Great column;

-- GMX - Die Kommunikationsplattform im Internet.

There was a good article in one of the computer gaming magazines on tweaking XP to play DOS games, and I will try to locate it: I had intended to try some of its suggestions, but didn't get to it. But CNW Deluxe used to be one of my favorite games, and I wish I could get it running again; has anyone here done so? Suggestions?

Mike Flynn on Macs:

I have an iMac laptop at home and an HP PC at work and have no trouble moving files back and forth. I did with Appleworks -- lost some formatting, headers, page numbers, etc. -- but I installed MS Word for Mac and now no problem, so the issues may have more to do with the apps than the ops. I can, for example, burn a CD on my iMac, take it to work and print the files on the high speed/high resolution printer.

I also learned that some Very Old Mac floppies (our office used to be Mac) that are unreadable on both my PC and my iMac can be read by an old PowerMac I keep in the basement, saved onto a DOS-formatted floppy, and then resurrected by either the iMac or the PC. Serial compatibility. ;-)


Well, next month I think I'll get my own and we will see what results. Thanks.

A Warning on Microwave use. It  seems quite frightening, but read all and then read the response before you go throw out your microwave!!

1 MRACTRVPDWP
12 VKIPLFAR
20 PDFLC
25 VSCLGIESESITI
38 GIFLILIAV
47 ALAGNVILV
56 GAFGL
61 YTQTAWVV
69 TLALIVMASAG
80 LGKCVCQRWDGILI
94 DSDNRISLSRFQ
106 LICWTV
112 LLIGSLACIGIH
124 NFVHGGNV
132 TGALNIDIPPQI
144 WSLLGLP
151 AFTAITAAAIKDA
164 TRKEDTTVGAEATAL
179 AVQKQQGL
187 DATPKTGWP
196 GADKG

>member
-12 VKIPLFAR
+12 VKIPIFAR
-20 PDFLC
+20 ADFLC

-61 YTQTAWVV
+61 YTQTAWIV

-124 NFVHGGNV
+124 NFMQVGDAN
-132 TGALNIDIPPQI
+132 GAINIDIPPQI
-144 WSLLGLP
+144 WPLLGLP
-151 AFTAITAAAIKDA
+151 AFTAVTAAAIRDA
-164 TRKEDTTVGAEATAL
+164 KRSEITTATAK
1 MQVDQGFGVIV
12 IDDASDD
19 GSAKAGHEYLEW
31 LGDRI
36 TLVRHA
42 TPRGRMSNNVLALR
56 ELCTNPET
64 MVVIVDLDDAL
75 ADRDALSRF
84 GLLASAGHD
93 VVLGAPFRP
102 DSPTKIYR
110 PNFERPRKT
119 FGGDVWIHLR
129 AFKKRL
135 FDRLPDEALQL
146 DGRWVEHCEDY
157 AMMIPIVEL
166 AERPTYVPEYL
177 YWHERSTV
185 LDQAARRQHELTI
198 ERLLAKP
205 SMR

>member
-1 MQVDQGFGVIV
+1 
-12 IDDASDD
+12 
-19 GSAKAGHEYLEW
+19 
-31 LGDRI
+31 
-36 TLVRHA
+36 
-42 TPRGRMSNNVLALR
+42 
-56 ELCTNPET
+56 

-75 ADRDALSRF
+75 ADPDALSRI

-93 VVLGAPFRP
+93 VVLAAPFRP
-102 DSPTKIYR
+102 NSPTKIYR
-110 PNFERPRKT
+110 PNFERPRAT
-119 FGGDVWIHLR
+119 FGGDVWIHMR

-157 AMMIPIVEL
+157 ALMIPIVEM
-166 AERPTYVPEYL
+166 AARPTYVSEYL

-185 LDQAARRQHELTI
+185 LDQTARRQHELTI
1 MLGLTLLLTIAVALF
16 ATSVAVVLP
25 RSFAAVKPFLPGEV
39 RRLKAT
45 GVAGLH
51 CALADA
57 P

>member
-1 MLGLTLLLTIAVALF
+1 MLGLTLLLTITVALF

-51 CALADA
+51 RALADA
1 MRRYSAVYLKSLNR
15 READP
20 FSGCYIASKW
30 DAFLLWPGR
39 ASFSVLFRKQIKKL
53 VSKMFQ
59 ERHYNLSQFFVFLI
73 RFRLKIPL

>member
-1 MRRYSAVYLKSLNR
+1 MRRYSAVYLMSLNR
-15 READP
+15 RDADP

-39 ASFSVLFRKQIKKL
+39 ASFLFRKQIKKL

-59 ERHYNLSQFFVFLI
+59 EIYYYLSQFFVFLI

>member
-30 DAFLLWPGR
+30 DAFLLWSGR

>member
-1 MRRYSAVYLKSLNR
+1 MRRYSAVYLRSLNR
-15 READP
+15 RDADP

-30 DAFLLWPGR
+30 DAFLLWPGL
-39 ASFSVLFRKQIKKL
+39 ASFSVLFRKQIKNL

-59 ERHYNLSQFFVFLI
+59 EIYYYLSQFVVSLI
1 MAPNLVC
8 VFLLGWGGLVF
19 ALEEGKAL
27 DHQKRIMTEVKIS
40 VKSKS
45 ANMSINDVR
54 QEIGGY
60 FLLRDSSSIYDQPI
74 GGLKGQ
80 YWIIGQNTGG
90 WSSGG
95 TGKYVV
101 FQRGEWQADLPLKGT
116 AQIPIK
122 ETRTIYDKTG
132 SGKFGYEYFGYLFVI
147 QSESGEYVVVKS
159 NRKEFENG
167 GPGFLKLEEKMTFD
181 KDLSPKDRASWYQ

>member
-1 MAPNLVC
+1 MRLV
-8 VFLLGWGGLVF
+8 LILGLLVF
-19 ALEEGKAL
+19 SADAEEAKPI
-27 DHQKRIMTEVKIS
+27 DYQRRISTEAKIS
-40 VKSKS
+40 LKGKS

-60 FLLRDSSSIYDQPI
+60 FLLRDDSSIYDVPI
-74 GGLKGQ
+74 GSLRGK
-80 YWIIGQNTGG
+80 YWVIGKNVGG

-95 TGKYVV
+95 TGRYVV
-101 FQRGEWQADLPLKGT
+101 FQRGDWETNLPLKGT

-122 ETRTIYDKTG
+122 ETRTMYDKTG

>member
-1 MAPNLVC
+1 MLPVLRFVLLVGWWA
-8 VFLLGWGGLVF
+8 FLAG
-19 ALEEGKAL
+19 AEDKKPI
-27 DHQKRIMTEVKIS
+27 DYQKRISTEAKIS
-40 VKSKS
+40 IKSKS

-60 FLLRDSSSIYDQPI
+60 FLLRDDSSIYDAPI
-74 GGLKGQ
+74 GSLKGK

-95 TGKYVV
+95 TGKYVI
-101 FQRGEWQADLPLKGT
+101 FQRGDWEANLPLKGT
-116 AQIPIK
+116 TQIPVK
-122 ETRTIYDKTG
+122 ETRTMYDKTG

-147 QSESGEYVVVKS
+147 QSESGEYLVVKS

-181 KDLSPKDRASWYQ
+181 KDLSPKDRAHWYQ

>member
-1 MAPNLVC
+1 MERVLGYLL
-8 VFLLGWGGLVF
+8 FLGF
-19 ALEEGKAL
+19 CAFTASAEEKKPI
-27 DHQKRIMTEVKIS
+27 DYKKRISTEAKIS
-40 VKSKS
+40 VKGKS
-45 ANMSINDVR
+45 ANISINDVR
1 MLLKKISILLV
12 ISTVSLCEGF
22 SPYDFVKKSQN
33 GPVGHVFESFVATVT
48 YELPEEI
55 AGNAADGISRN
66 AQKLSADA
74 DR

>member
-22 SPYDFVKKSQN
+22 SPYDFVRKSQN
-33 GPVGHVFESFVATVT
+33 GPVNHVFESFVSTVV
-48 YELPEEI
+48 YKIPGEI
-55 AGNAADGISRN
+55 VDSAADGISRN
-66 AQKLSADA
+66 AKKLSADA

As a seventh grade student, Claire Nelson learned that di(ethylhexyl)adepate (DEHA), considered a carcinogen, is found in plastic wrap. She also learned that the FDA had never studied the effect of microwave cooking on plastic-wrapped food. Claire began to wonder: "Can cancer-causing particles seep into food covered with household plastic wrap while it is being micro waved?"

Three years later, with encouragement from her high school science teacher, Claire set out to test what the FDA had not. Although she had an idea for studying the effect of microwave radiation on plastic wrapped food, she did not have the equipment. Eventually, Jon Wilkes at the National Center for Toxicological Research in Jefferson, Arkansas, agreed to help her.

The research center, which is affiliated with the FDA, let her use its facilities to perform her experiments, which involved microwaving plastic wrap in virgin olive oil. Claire tested four different plastic wraps and "found not just the carcinogens but also xenoestrogen was migrating [into the oil]...." Xenoestrogens are linked to low sperm counts in men and to breast cancer in women.